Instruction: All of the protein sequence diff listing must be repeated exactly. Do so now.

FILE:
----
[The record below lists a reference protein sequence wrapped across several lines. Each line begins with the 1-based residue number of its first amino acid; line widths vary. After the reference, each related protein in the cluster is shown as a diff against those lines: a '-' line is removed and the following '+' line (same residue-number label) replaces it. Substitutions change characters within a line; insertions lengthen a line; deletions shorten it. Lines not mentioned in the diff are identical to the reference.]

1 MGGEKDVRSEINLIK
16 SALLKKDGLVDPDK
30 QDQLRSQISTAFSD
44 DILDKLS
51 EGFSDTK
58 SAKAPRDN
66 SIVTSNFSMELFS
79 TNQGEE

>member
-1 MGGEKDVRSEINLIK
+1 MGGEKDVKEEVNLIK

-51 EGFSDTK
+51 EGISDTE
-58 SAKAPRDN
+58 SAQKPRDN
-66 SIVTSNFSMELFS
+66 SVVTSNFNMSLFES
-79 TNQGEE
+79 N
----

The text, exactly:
[The record below lists a reference protein sequence wrapped across several lines. Each line begins with the 1-based residue number of its first amino acid; line widths vary. After the reference, each related protein in the cluster is shown as a diff against those lines: a '-' line is removed and the following '+' line (same residue-number label) replaces it. Substitutions change characters within a line; insertions lengthen a line; deletions shorten it. Lines not mentioned in the diff are identical to the reference.]

1 MGGEKDVRSEINLIK
16 SALLKKDGLVDPDK
30 QDQLRSQISTAFSD
44 DILDKLS
51 EGFSDTK
58 SAKAPRDN
66 SIVTSNFSMELFS
79 TNQGEE

>member
-1 MGGEKDVRSEINLIK
+1 MGGEKDVKEEVNLIK

-51 EGFSDTK
+51 EGISDTE
-58 SAKAPRDN
+58 SAQKPRDN
-66 SIVTSNFSMELFS
+66 SVVTSNFNMSLFES
-79 TNQGEE
+79 N